By default the RET button is used to add the Shotmark 1 essence mark. Press this just before you stop recording to mark a good clip. You can also go into the menus to set up automatic essence marks so that the camera will automatically mark a clip with peaked audio etc.

Edited by Simon Wyndham, 19 May 2005 - 03:59 AM.

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#4 mike geranios

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Posted 20 May 2005 - 08:51 AM

:D Thank you very much for your quick reply :D

Any more tips?

All the best
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#5 Simon Wyndham

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Posted 20 May 2005 - 09:20 AM

:D Thank you very much for your quick reply :D

Any more tips?

<{POST_SNAPBACK}>


No probs. I would like to expand on one thing Lars mentioned. Obviously whether or not you shoot in progressive (PsF) mode or interlaced mode depends on your director and producer. However if the descision is made to shoot in progressive scan don't forget to turn the shutter ON and switch it to 1/50 (or 1/48 if you are in NTSC land) otherwise you will get a very dreamy motioned picture!

Having said that however, if you are in lower light levels and there isn't much motion in in the shots, by turning the shutter off (1/24 or 1/24) you will gain an extra stop of light. This can be very handy indeed, and is in fact what Michael Mann did when he shot Collateral and the night scenes in Ali when he shot on high def.

With regards to the filters, I usually have my white balance offset slightly. Instead of using 5600k I set the preset A to 6300 for daylight as Sony's are well known to be slightly on the cool side.

It's also handy to set the rear XLR sockets to automatic detection.
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#6 mike geranios

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Posted 20 May 2005 - 06:18 PM

No probs.  I would like to expand on one thing Lars mentioned.  Obviously whether or not you shoot in progressive (PsF) mode or interlaced mode depends on your director and producer.  However if the descision is made to shoot in progressive scan don't forget to turn the shutter ON and switch it to 1/50 (or 1/48 if you are in NTSC land) otherwise you will get a very dreamy motioned picture!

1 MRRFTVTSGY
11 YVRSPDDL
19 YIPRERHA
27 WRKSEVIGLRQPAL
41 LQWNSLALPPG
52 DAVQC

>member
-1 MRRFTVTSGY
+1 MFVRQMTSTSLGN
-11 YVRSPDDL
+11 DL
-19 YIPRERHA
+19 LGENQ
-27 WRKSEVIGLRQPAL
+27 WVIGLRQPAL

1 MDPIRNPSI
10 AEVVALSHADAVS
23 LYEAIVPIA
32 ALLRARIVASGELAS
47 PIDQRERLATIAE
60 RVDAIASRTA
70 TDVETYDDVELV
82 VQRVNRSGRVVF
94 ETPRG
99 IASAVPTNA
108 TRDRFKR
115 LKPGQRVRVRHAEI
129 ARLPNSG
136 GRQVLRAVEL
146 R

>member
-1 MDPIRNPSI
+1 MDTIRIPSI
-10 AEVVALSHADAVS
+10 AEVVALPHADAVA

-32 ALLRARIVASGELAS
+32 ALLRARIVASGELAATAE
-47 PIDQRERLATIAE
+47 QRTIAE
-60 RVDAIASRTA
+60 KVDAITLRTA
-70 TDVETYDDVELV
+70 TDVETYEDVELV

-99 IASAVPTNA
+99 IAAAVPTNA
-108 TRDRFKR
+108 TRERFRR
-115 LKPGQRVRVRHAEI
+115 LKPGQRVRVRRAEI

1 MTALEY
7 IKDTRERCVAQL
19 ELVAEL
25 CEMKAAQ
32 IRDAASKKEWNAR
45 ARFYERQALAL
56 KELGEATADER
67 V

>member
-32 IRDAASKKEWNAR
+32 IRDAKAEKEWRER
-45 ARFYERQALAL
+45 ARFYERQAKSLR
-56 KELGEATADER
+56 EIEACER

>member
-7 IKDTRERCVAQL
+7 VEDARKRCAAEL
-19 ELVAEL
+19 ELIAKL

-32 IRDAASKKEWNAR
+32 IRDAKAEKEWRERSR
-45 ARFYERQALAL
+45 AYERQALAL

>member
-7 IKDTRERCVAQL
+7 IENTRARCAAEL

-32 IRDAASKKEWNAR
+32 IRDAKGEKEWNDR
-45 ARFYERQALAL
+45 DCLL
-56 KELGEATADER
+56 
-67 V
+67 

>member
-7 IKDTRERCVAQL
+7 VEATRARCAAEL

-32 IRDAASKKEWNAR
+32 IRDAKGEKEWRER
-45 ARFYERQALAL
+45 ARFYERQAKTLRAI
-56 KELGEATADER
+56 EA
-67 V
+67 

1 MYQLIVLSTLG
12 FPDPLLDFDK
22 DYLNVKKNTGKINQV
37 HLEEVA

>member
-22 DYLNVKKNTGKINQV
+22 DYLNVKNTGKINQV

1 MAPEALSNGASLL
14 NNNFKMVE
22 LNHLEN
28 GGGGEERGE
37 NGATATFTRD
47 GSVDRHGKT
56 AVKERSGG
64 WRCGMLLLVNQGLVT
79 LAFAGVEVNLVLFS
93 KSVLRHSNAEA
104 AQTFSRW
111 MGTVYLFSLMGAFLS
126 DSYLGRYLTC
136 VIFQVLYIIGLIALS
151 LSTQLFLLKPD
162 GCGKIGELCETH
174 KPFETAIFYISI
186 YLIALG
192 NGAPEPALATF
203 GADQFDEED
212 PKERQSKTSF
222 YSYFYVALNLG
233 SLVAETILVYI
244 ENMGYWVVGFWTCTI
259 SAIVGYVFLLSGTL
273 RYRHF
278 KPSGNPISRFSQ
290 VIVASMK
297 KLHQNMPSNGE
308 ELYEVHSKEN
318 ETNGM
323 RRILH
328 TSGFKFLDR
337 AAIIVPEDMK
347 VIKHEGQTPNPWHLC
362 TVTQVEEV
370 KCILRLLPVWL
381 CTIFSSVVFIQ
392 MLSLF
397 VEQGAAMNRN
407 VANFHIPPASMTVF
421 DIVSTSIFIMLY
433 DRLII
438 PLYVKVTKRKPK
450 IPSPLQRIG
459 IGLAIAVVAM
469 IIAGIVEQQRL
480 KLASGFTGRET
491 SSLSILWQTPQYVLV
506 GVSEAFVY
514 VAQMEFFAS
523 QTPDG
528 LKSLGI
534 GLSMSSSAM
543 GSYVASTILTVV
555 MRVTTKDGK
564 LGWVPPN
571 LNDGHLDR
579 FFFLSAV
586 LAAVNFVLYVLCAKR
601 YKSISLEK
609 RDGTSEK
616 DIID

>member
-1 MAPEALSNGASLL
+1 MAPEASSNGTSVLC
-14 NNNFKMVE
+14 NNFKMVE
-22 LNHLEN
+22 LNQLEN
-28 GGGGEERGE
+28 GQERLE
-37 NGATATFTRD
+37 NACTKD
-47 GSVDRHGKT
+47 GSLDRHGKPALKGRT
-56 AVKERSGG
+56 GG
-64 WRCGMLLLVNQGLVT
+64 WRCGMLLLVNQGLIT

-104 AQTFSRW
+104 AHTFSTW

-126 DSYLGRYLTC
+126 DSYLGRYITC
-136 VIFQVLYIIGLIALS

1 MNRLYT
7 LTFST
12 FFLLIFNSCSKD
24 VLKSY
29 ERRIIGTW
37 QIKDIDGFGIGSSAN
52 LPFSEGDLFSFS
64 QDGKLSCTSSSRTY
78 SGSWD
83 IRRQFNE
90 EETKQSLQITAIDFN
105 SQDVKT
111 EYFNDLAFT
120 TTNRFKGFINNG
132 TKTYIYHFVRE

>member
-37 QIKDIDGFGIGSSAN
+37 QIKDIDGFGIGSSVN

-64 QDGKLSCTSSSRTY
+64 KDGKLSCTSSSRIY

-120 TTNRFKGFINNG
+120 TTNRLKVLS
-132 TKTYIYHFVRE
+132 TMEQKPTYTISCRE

Having said that however, if you are in lower light levels and there isn't much motion in in the shots, by turning the shutter off (1/24 or 1/24) you will gain an extra stop of light.  This can be very handy indeed, and is in fact what Michael Mann did when he shot Collateral and the night scenes in Ali when he shot on high def.

With regards to the filters, I usually have my white balance offset slightly.  Instead of using 5600k I set the preset A to 6300 for daylight as Sony's are well known to be slightly on the cool side.

It's also handy to set the rear XLR sockets to automatic detection.

<{POST_SNAPBACK}>





Simon thank you for your notices.Yes I saw this dreamy look that you are talking about.

Any more secrets that I need to know about XDCAM? :D

All the best
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#7 Simon Wyndham

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Posted 22 May 2005 - 11:18 AM

Any more secrets that I need to know about XDCAM? :D

<{POST_SNAPBACK}>


I can't think of any other things at the moment, but I'll let you know if I come up with any :)
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Paralinx LLC

Visual Products

Ritter Battery

Rig Wheels Passport

Wooden Camera

FJS International, LLC

Technodolly

Aerial Filmworks

Opal